Located on the eastern boundary of Gnaraloo, Lake MacLeod supports one of the world’s largest inland mangrove habitat and is considered to be of high national and international significance.

Breathtaking night scapes

There are so few places in the world where you can see billions of stars, planets and the milky way. Gnaraloo is one of them.

High conservation value

Gnaraloo features a magnificent geological and dynamic landscape, including its very own Gnargoo range.

Cave-dwelling organisms

Within the karst ecosystems, stygofaunal and troglofaunal species yield information about evolution of life on earth.

We are holding this for the next generation.

As environments are constantly changing in response to human activities, it is critically important to continue to protect these significant natural areas. Join us today to help us protect the Gnaraloo Wilderness Area so you and your kids can keep exploring it.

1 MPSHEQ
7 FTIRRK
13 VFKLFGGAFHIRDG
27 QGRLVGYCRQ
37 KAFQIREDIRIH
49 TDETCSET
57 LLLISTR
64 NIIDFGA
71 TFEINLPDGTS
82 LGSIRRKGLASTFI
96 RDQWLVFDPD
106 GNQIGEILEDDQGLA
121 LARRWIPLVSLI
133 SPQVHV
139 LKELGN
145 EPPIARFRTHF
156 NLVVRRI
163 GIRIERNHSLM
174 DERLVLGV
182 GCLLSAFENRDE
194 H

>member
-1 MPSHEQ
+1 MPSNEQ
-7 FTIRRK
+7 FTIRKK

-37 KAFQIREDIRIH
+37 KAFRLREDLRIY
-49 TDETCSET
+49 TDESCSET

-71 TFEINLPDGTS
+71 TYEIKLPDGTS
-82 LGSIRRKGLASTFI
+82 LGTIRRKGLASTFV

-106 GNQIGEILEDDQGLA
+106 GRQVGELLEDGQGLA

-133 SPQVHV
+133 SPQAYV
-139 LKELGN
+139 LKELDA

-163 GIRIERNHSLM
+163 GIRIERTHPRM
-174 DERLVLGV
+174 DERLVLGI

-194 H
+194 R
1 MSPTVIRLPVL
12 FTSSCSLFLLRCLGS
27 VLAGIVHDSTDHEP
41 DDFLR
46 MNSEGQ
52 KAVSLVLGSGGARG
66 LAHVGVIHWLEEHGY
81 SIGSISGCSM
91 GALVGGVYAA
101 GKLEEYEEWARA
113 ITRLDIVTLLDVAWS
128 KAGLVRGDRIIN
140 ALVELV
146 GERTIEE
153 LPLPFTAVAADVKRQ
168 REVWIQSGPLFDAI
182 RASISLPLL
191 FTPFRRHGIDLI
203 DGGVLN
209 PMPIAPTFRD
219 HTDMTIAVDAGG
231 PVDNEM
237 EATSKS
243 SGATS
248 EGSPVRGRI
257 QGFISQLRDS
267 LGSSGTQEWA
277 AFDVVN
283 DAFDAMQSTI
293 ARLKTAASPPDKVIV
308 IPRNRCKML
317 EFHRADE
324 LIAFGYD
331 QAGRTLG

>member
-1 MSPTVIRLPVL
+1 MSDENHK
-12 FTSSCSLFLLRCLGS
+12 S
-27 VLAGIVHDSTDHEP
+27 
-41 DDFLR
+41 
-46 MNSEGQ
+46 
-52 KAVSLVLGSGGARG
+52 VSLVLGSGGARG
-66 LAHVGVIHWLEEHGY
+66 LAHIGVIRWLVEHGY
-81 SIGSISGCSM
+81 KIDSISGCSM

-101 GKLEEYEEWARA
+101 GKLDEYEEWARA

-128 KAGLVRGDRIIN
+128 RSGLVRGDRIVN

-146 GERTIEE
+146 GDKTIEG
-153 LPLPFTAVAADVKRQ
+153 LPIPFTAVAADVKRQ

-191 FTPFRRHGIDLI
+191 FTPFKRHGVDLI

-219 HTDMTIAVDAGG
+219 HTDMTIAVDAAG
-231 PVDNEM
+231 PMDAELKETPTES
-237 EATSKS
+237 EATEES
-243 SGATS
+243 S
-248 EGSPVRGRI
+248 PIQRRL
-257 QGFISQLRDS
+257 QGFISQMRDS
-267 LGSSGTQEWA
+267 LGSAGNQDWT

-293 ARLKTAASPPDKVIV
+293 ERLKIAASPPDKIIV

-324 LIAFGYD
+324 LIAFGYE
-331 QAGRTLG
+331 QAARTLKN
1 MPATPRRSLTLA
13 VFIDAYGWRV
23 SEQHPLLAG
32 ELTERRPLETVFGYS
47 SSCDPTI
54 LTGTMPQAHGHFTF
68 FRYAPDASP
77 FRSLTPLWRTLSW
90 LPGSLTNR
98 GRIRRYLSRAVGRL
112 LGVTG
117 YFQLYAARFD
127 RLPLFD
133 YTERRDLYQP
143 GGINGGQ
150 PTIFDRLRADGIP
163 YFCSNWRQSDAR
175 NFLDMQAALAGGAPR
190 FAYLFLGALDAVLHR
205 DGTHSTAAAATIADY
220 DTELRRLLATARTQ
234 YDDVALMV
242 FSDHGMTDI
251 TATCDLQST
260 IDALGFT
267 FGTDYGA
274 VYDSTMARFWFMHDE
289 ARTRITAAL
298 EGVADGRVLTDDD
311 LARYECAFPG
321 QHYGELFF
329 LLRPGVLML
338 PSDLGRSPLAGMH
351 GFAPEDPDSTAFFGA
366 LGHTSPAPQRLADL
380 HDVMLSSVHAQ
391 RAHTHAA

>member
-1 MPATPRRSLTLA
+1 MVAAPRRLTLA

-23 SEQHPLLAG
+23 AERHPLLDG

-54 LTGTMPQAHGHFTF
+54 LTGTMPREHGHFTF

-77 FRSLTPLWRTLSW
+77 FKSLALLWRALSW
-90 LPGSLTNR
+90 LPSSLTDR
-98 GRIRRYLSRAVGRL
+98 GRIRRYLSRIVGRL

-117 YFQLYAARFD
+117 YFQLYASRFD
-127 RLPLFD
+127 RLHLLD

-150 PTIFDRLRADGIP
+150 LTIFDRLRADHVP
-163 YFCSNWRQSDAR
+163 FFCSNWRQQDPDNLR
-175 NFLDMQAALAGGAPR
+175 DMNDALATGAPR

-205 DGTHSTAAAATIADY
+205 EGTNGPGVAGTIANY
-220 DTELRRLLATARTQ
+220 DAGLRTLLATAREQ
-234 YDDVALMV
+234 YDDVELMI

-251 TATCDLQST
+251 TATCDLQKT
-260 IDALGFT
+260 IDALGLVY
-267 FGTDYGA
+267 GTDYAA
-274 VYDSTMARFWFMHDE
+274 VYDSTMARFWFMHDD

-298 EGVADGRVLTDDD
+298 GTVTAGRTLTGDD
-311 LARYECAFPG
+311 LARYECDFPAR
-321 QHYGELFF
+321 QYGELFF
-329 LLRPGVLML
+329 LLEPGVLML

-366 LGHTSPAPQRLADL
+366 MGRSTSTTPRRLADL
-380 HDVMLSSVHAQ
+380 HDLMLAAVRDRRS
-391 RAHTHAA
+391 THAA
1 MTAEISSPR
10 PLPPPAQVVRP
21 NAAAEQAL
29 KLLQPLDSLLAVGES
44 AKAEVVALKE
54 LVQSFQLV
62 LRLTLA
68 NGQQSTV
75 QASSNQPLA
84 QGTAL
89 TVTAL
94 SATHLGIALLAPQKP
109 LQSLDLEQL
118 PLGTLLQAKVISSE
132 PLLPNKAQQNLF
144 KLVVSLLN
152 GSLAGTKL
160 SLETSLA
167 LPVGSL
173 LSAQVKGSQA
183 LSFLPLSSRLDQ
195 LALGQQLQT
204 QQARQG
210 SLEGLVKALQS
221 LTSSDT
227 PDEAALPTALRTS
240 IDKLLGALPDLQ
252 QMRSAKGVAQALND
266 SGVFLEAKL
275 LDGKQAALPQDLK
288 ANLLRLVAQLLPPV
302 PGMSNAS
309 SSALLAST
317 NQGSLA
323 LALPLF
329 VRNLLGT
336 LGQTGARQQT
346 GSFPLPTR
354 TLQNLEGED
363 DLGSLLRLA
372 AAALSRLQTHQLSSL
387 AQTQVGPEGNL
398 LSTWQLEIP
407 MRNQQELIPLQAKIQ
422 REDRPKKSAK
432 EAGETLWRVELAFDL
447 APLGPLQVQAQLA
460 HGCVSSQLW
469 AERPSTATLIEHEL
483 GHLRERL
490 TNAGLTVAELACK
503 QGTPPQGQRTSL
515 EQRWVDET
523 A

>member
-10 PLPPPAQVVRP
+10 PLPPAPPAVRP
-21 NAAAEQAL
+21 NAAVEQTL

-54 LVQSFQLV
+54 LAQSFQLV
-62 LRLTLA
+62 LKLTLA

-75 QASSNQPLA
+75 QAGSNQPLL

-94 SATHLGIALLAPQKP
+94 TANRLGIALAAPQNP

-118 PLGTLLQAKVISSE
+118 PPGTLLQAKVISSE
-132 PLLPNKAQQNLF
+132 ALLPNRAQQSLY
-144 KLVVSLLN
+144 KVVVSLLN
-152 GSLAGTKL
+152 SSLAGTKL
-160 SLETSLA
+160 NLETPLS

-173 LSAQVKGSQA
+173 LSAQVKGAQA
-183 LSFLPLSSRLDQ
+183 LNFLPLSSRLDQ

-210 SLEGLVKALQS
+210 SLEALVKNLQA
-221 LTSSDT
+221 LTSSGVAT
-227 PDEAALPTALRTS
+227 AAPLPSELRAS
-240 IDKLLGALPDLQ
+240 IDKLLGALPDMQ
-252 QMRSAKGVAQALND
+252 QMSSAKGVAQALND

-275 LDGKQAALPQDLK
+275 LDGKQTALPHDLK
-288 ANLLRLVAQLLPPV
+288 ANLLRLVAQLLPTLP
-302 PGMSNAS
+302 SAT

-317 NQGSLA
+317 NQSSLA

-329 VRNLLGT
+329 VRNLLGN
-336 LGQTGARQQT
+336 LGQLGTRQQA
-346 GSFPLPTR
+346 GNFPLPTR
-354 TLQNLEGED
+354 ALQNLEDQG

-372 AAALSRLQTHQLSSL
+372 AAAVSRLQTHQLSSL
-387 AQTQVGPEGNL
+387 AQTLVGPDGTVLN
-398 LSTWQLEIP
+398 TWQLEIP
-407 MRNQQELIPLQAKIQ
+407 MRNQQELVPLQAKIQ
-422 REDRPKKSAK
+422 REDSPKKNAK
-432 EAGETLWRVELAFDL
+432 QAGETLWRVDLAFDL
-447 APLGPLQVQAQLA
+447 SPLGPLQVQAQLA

Gnaraloo is a rare and unique area as it falls within or immediately buffers:
• a world heritage area;
• a national heritage area;
• an inland wetland of international importance.

Gnaraloo is home to species protected under the Environment Protection and Biodiversity Conservation Act 1999 (Commonwealth):
• nationally threatened species and ecological communities (for example, sea turtle and bird species); and
• migratory species (sea turtle and bird species).
These points are all listed under the Commonwealth legislation as “Matters of National Environmental Significance”.

Given the known extraordinary and significant environmental profile, importance and significance of the Gnaraloo area, it is important to value and continue to protect areas like it as an investment in the future.

The landscape and ocean at Gnaraloo are fragile and sensitive to human disturbance.

The information was compiled by Karen Hattingh, Simone Bosshard, Tessa Concannon, Tess DeSerisy, Heather Shipp and Megan Soulsby.